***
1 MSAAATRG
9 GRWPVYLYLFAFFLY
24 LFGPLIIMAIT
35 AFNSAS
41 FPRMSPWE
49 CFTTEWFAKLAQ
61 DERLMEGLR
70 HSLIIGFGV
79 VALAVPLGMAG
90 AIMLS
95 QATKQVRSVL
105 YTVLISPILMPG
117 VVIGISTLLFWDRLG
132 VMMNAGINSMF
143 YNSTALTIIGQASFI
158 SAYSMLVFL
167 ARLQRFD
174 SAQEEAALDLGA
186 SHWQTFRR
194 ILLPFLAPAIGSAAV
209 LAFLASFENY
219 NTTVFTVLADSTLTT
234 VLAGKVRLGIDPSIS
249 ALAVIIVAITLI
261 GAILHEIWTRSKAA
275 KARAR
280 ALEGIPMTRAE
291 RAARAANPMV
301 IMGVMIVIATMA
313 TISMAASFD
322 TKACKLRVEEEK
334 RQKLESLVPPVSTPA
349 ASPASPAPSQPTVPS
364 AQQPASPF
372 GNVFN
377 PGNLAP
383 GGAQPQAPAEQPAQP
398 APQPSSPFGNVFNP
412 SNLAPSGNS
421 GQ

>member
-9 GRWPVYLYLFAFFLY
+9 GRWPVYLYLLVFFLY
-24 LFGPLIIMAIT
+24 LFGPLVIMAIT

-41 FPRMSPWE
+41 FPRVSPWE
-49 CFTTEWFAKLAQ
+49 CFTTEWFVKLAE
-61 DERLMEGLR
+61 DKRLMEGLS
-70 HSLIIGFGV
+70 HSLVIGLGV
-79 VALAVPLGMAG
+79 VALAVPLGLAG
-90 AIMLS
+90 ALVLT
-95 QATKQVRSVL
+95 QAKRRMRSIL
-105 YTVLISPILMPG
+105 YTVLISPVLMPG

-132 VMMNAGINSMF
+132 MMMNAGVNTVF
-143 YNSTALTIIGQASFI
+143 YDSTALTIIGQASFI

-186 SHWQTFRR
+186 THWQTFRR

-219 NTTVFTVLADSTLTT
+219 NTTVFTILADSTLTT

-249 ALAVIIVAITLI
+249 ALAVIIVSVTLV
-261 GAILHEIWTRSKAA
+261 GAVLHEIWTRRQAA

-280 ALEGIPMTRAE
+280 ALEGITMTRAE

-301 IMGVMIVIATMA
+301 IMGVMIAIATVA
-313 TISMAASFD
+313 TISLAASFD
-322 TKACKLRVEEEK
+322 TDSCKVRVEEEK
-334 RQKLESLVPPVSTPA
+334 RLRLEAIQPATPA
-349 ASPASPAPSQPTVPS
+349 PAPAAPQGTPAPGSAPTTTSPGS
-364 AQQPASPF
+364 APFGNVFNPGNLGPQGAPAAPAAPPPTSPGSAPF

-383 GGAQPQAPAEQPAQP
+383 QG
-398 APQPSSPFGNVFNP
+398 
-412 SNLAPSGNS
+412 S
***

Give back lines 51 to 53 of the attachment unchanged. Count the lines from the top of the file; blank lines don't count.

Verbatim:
+61 DKRLMEGLS
-70 HSLIIGFGV
+70 HSLVIGLGV